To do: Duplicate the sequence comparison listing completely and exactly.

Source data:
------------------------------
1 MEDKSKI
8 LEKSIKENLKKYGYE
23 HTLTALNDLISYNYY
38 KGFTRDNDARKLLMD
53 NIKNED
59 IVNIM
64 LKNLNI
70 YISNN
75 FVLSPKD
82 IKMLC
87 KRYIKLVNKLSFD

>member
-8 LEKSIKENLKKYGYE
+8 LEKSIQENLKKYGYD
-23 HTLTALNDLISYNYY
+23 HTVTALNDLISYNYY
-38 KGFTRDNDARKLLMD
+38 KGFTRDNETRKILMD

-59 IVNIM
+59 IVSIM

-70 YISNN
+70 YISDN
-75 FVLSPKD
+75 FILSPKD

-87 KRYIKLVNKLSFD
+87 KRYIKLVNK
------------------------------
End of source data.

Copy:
1 MEDKSKI
8 LEKSIKENLKKYGYE
23 HTLTALNDLISYNYY
38 KGFTRDNDARKLLMD
53 NIKNED
59 IVNIM
64 LKNLNI
70 YISNN
75 FVLSPKD
82 IKMLC
87 KRYIKLVNKLSFD

>member
-8 LEKSIKENLKKYGYE
+8 LEKSIQENLKKYGYD
-23 HTLTALNDLISYNYY
+23 HTVTALNDLISYNYY
-38 KGFTRDNDARKLLMD
+38 KGFTRDNETRKILMD

-59 IVNIM
+59 IVSIM

-70 YISNN
+70 YISDN
-75 FVLSPKD
+75 FILSPKD

-87 KRYIKLVNKLSFD
+87 KRYIKLVNK